Dexter Was Never Meant To Be A Crime-Fighting Hero

Jeff Lindsay

“Don’t be seduced by Dexter”, says Jeff Lindsay, creator of the charming police scientist who hunts down and slices up serial killers in his spare time. He was never meant to be a crime-fighting hero.

“Some believe that Dexter cares about justice. Dexter doesn’t care about justice, he cares about killing,” said Lindsay. But then again, “he’s attractive because he’s dangerous.” Lindsay came to this Mediterranean port city to attend Marseille’s Semaine Noire book festival, a week-long gathering dedicated to the thriller genre.

“Double Dexter”, the sixth book in his series, comes out in the US this week. “It’s a mistake to think that Dexter is nice,” he said. “He’s not nice — people romanticise him. He’s a serial killer. “We like him because he has a code that makes us feel better about him.”

Dexter’s code, the hook for the whole series, is that he only kills other serial killers. Lindsay got the idea while being stiffed by an unappreciative audience – businessmen who hired him to speak on “why you should really try to read at least one book before you die,” he said. They were more interested in wisecracking among themselves, exchanging visiting cards – anything but hear him out. “The idea came into my head that serial murder is not always a bad thing,” he recalled devilishly. “So I started writing notes on the napkins.” He locked himself away for three days to create his monster – and the outline of a story. But it took nearly five years to wind up the first in the series, “Darkly Dreaming Dexter”, in 2004. “It’s only because my wife threatened me that I finished the book.” He also credits his spouse, writer and filmmaker Hilary Hemingway – niece of American writer Ernest – with getting him started and contributing some key elements to the series.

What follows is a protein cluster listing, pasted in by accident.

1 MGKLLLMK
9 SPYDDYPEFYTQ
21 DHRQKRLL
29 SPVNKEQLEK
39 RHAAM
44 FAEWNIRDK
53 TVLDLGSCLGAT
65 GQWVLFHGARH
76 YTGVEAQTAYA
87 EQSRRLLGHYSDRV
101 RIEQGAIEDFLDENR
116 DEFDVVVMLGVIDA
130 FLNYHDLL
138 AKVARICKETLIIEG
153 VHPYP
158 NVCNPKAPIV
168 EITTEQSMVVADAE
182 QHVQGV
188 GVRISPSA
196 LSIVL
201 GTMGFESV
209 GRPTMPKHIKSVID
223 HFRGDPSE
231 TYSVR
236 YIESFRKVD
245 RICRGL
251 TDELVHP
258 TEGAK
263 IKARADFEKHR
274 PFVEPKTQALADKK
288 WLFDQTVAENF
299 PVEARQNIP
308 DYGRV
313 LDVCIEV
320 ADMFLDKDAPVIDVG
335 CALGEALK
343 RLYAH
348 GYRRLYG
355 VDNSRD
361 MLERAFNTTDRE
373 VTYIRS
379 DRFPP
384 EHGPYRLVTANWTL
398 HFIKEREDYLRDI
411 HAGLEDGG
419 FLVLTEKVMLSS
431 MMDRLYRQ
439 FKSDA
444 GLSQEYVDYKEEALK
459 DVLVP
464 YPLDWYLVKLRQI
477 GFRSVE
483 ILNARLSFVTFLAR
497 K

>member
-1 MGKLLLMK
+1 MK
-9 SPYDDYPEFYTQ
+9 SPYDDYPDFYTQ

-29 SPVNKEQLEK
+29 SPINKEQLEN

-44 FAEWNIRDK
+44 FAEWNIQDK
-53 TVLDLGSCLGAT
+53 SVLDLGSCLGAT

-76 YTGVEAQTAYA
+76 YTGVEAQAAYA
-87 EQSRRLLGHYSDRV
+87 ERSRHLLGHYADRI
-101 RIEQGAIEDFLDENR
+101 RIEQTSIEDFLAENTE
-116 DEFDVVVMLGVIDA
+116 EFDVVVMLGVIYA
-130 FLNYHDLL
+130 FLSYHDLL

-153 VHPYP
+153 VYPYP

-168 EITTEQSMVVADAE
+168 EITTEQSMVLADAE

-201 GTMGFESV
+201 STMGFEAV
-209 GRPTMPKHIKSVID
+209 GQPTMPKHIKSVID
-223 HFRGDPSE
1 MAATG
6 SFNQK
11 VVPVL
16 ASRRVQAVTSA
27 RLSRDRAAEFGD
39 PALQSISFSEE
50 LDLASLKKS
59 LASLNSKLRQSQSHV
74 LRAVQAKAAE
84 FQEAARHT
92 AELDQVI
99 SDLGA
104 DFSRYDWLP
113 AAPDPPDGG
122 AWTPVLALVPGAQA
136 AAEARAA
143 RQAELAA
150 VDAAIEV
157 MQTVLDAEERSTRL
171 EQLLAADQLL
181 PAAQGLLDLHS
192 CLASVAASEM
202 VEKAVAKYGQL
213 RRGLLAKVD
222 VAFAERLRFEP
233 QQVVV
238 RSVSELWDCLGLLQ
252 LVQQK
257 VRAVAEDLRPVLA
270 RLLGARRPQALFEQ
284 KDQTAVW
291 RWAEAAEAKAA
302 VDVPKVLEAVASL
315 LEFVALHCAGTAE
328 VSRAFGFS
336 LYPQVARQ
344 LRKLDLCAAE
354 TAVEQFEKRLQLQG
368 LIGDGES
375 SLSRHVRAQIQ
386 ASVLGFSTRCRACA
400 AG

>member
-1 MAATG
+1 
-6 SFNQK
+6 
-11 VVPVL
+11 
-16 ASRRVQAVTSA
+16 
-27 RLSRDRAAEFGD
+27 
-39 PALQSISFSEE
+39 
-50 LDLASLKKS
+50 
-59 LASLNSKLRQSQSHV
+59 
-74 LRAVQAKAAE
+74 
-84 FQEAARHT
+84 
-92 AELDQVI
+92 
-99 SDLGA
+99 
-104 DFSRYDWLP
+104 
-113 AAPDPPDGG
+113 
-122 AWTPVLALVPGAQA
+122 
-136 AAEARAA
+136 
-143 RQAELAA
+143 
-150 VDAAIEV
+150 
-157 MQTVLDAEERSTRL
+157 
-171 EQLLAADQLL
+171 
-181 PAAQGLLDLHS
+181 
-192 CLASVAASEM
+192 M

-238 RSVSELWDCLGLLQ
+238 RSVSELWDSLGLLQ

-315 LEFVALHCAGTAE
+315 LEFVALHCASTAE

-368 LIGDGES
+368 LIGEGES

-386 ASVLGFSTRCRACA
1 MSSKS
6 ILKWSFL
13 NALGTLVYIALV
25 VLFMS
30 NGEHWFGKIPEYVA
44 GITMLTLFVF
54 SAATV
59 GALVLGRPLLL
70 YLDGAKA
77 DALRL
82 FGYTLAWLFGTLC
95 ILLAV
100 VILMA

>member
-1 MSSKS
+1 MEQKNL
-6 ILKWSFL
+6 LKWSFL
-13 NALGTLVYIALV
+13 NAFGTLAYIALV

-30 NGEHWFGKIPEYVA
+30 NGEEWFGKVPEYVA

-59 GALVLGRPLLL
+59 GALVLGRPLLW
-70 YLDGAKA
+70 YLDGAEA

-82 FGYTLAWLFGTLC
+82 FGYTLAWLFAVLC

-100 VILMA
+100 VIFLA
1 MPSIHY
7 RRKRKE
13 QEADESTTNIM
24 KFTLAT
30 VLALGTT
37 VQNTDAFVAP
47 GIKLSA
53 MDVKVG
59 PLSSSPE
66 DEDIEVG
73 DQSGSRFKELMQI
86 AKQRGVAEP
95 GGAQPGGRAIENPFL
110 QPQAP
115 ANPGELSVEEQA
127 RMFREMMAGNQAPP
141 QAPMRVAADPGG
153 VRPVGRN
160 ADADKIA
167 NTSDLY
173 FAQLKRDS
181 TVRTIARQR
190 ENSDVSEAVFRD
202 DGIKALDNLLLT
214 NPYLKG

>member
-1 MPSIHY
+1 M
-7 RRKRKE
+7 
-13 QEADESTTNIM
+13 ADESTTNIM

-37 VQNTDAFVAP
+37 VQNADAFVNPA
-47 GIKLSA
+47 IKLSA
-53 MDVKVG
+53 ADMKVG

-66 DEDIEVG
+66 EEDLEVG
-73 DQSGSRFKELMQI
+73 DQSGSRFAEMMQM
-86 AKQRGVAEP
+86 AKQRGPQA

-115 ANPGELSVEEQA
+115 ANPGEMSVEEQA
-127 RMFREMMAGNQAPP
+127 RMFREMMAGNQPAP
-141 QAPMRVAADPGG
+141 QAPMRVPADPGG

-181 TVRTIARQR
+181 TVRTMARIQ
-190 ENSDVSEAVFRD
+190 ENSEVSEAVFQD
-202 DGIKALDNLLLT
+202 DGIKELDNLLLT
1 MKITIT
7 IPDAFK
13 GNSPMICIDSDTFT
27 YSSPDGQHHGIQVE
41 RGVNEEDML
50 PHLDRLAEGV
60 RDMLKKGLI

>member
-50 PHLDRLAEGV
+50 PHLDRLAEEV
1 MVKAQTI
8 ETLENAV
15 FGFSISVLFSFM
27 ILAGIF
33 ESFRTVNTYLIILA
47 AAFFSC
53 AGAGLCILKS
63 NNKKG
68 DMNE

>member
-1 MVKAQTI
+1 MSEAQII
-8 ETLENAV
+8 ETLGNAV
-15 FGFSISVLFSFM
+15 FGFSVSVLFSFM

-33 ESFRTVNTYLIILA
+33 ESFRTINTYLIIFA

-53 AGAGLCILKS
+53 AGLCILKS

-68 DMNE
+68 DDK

Lindsay was born Jeffry P. Freundlich in Miami, Florida – which is also his famous creation’s hunting ground as an analyst for the Miami Metro Police Department. With hindsight, the Dexter formula seems a sure-fire winner but when Lindsay first tried to sell it, he got nowhere. “I didn’t expect any success at all. I was rejected by every publisher in the world and every agent in town.”

He was astonished when he finally closed a deal. “Writing a book about a sympathetic serial killer, what kind of sick horrible person will want to read something like that?” But readers did. In eight years, the Dexter books have sold millions of copies in 38 countries around the world.

The actual writing can still be a struggle. While his fifth in the series, “Dexter is Delicious”, was finished in six weeks, the about-to-be-released “Double Dexter” was a “year of agony”, a “small piece of hell”, said Lindsay.

He had his doubts when first approached about the television series, admitting he originally hoped for a film. But working as a consultant on the first season, he is more than happy with the results. “They kept asking ‘What do you think?’ and I usually said ‘Don’t forget it’s funny, too’.”